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Friday, November 23, 2012
Eat Clean All Season Long
By Amy Zavatto
The holidays are almost upon us—and with them, a not-so-merry minefield of edible indulgences. Becoming savvy about the chemical makeup of what's on the buffet table—be it pre-packaged cookies, frozen hors d'oeuvres, processed grains, or refined sugars—can keep you lean and fit without your missing out on the fun.
"Clean eating is about avoiding packaged products and engaging in a diet rich in non-processed foods—things that come from the earth," says Manhattan-based nutritionist Sharon Richter, R.D. "Think fruits, vegetables, and lean protein sources, like fish."
Give yourself the gift of good eating this season with 12 of our favorite ways to indulge in the flavor of the holidays without packing on pounds.
1 / Dark Green Vegetables
These healthy finger foods are a powerful source of cardiovascular-boosting folate and also very low in carbs (four spears of asparagus contain only 2.5 grams). So, whether it's raw broccoli, asparagus, or baked kale chips, these slimming snacks have the satisfying bonus of crunch.
2 / Shellfish
Found on many a holiday-party table, shrimp cocktail, raw oysters, and clams with a spritz oflemon add a super-low-fat, no-carb protein punch to festive snacking, with an added boost ofzinc and vitamins B and D.
3 / Cinnamon
Not only does this spice conjure up images of warm kitchens and festive baked goods, it also happens to be incredibly good for you.
A natural bacteria fighter and memory booster, cinnamon is also a great flavor enhancer on treats like baked apples, Richter says. One teaspoon has only two grams of carbs and six calories.
4 / Matcha
It's easy to be tempted by a high-calorie, cream-laden latte, but one tall Starbuck's peppermint white-chocolate mocha has 410 calories and 15 grams of fat. Instead, opt for matcha.
This powdered, whole-leaf green tea has zero carbs and is loaded with antioxidants that boost energy and improve brain function.
5 / Lean Meats
Opt for lean, baked turkey or chicken breast at the party's carving station and you can have a clean, protein-packed meal with half the fat of beef. Bonus: A three-ounce serving is a low-carb treat with nearly 20 grams of protein.
6 / Pomegranate
Pomegranates are abundant during the winter months (and make a festive centerpiece at any holiday gathering). They're also a potent source ofantioxidants kicking bad cholesterol, jacked-up blood pressure, and carcinogens to the curb. A half cup of seeds has 16 grams of carbohydrates, but it's also got three healthy grams of fiber and 15 percent of your daily dose of vitamin C.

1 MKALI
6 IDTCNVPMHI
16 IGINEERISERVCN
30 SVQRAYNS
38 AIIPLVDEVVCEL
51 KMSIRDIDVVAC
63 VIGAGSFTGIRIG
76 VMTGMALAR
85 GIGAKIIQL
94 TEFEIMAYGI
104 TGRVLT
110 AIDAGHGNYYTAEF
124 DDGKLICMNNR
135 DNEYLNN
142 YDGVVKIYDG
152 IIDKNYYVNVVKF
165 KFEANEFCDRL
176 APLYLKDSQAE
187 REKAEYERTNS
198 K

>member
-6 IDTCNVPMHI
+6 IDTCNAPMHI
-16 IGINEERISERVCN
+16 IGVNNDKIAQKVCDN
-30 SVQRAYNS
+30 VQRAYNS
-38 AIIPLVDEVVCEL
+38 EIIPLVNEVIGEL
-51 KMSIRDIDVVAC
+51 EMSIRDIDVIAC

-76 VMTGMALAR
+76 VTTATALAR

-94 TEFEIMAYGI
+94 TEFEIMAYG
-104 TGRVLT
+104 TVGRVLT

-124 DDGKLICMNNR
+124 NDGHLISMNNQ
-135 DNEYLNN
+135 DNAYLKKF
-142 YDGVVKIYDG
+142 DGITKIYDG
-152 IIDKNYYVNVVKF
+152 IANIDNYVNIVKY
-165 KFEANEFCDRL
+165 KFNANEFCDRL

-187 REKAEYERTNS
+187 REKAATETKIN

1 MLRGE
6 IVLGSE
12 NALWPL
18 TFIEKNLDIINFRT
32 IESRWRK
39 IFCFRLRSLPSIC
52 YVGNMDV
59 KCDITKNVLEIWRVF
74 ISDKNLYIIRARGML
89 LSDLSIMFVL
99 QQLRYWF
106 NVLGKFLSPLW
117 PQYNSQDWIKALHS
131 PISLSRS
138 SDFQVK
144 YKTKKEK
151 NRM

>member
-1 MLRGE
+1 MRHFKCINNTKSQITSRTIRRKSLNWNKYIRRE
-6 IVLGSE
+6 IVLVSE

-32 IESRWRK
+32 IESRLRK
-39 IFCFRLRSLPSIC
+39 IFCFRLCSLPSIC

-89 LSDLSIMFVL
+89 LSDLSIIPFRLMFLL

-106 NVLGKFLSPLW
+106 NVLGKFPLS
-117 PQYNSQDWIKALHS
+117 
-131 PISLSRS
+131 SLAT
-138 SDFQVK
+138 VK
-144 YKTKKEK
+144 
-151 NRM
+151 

7 / Tomatoes
Condiments are a big no-no when trying to eat clean, so instead of reaching for corn-syrup-ladenketchup or sodium-packed salsa, go for chopped tomatoes with slivered fresh basil for minimal carbs and plenty of vitamin C.
8 / Dark Chocolate
It's kind of hard to believe something that tastes so decadent could be good for cardiovascular health—not to mention can help fight premature aging and cancer.
But it's true: A one-ounce square is only a 13-gram carbohydrate indulgence.
9 / Roasted Garlic
Aromatically irresistible and delicious as a spread on whole-grain toast points, garlic is also a powerful antioxidant and immune-boosting power food that increases blood flow and lowers cholesterol.
That's not all: One clove of roasted garlic has only one gram of carbs.
10 / Citrus
Abundant in the winter months, citrus fruits are versatile, colorful, immune-boosting beverage companions. Yes, fruit does have carbs—that six-ounce glass of orange juice has 18 grams per ounce—but it's accompanied by a whopping 150% serving of your daily requirement of vitamin C.
11 / Salmon
At your next holiday party, feel free to indulge in that plate of salmon. You'll get not just a healthy shot ofomega-3 fatty acids but a jolt of B3s and 12s to boot, says Richter.
Just make sure you look for wild-sourced versions, as they tend to be healthier than farmed fish.
12/ Whole Grains
Refined grains have their healthy bran and germ stripped away, so all their good-for-you properties are lost in the process, too.
Whole-grain crackers, bread, pita, popcorn, and brown rice, on the other hand, are great sources of munchable complex carbohydrates (a one-ounce serving of whole-wheat crackers has about 19 grams of carbs, and the carb content of one cup of airpopped popcorn is only six grams) with loads of magnesium, selenium, and fiber. They're also low in fat but big on texture and flavor.